Kline And Pinch Analysis

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A Comparison on Different Views on the Role of the Automobile in American Society.

The automobile is arguably one of the most important technologies that has directly influenced American society. In the historical paper, ‘Users as Agents of Technological Change: The Social Construction of the Automobile in the Rural United States’, Kline and Pinch argue how American society shaped the “car culture” from the perspective of social construct. Kline and Pinch use the interpretative use of the automobile and gender roles in supporting their argument. In contrast, in the historical paper “Three Stages of American Automobile Consciousness”, Flink argues how the automobile impacted American society through the perspective of technological determinism. He believes that through 3 main stages, automobiles have shifted from being idolized to being seen as a social problem. Both points of view argue for the importance of the automobile in history but have different views as to how it influenced society.

The first point that Kline and Pinch make to support their argument is how the automobile became popular and how it was used by farmers. When the automobile started becoming cheap and reliable, it began becoming popular in farms for multiple uses. “As early as 1903, farm families started to define the car as more than a transportation device. In particular, they saw it as a general source of power.”1 The power of the automobile was used for farm work such as the grinder, saw and pump.2 On the other hand,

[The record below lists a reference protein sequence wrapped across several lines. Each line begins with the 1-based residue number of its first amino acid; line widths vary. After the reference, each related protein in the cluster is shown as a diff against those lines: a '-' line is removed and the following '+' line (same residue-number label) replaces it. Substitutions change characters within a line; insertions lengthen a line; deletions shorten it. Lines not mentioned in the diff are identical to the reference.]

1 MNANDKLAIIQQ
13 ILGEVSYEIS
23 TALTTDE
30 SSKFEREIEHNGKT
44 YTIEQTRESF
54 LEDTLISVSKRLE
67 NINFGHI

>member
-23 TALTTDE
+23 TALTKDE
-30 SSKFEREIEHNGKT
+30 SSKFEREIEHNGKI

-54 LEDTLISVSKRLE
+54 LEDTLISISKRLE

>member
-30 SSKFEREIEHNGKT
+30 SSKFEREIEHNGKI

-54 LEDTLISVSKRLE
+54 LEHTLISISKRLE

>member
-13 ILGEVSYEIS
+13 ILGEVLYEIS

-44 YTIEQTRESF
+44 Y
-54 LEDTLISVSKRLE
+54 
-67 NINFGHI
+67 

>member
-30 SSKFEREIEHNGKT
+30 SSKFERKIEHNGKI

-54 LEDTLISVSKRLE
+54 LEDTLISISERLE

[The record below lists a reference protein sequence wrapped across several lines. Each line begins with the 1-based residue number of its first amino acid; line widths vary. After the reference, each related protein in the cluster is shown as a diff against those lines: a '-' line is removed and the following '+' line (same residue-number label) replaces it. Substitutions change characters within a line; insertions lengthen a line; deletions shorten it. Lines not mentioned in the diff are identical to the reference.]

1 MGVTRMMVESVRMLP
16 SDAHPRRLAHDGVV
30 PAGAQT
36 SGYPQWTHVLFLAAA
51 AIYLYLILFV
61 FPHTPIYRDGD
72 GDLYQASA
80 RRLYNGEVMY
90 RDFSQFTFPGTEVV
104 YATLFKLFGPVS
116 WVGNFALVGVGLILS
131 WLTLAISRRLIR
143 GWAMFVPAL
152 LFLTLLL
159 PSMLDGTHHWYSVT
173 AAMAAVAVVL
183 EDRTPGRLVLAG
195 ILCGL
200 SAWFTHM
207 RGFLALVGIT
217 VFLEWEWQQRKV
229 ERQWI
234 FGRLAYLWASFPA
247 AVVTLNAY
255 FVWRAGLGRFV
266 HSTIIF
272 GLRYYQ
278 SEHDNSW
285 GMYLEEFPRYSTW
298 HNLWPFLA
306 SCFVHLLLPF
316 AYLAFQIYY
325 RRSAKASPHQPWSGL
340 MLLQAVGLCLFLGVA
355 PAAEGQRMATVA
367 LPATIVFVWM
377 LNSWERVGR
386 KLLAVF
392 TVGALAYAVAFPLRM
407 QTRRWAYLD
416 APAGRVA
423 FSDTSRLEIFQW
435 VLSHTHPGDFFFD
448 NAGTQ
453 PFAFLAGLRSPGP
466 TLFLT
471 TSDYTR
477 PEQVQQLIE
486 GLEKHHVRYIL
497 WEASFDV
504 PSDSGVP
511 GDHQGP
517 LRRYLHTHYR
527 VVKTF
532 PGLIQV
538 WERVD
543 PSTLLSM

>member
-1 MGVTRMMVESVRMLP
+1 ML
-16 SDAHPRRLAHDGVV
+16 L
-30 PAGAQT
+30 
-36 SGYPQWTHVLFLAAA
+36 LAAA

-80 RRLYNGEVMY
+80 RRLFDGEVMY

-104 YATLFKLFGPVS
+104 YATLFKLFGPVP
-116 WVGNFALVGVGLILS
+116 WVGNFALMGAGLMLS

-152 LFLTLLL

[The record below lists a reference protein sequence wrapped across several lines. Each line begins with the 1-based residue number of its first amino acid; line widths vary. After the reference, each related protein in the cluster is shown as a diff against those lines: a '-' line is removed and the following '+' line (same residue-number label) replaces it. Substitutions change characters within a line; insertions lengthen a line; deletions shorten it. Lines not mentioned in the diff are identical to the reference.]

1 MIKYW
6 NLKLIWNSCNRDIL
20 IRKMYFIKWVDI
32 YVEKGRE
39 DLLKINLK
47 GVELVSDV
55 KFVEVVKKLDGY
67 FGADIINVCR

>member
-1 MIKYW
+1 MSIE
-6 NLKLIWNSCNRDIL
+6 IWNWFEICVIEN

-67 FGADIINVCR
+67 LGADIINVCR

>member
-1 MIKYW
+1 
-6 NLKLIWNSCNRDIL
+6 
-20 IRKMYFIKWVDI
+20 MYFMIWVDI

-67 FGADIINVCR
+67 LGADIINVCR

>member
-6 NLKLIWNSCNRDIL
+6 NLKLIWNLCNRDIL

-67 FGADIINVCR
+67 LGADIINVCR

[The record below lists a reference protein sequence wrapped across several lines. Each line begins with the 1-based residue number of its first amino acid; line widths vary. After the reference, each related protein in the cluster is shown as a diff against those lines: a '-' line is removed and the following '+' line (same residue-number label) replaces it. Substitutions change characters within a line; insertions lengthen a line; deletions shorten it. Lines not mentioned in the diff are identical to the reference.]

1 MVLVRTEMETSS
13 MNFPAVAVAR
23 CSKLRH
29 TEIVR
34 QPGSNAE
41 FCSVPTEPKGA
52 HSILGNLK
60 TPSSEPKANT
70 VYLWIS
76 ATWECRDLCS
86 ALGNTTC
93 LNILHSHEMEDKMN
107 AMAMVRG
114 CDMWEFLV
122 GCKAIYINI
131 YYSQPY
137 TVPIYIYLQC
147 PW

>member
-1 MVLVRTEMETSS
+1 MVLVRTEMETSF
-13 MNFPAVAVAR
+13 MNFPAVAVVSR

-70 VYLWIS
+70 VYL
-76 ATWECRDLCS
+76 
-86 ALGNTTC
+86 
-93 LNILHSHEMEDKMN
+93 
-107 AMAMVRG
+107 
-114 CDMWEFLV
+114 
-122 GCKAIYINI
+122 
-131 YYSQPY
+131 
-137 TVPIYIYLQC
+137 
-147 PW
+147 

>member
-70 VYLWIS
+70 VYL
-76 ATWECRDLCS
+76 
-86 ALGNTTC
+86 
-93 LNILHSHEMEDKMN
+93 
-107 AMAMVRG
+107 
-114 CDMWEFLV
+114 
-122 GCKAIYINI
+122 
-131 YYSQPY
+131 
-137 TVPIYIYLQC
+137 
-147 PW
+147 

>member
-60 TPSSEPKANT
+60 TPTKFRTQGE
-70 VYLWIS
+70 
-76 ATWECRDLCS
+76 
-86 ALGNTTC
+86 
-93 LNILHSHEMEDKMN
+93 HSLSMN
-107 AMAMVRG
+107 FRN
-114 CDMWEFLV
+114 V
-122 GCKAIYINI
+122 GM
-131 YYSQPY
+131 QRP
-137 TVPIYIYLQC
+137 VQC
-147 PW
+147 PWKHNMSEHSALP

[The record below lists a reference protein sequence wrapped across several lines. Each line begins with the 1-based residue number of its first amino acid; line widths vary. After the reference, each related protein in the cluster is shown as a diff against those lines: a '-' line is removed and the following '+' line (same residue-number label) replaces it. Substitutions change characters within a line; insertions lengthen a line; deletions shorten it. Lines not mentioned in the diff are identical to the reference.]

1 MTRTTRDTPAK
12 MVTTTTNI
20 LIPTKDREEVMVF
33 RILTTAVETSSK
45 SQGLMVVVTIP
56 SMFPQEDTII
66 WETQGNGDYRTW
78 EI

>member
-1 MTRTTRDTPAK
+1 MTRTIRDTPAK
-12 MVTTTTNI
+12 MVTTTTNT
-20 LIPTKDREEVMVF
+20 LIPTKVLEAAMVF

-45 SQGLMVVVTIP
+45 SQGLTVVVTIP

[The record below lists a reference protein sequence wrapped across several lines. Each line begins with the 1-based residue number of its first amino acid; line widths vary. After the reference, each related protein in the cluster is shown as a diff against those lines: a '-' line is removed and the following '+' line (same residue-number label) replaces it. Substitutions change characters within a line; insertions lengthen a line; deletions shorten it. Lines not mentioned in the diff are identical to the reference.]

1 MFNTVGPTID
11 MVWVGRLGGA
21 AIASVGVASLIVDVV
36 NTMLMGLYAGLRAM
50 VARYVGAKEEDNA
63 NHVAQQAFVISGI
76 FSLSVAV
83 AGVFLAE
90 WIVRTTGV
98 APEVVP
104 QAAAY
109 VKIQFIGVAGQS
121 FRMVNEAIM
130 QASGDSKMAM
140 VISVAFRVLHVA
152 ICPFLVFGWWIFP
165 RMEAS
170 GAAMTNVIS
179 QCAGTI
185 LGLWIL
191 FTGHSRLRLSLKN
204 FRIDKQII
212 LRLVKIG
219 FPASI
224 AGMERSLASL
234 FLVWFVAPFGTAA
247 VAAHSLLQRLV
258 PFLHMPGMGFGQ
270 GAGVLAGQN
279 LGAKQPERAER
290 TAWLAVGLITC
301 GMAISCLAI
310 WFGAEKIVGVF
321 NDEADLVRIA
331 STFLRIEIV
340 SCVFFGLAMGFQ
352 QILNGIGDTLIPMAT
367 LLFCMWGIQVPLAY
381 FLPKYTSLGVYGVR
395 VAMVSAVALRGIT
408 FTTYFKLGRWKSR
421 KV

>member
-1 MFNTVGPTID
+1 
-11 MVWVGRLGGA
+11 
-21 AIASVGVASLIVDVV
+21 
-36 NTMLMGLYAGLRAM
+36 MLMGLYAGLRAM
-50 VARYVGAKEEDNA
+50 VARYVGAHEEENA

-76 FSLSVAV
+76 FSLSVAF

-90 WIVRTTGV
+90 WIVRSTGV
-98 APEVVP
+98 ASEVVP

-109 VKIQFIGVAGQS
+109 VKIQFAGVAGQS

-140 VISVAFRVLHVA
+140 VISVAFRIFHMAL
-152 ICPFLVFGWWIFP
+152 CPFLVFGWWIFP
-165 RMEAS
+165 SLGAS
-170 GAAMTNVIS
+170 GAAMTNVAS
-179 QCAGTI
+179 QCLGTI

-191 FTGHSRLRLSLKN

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The main difference between both views is of technological determinism vs. social construct. Flink’s arguments are convincing whereas Kline and Pinch’s argument of gender roles is hard to clearly distinguish if it really supports the mindset of social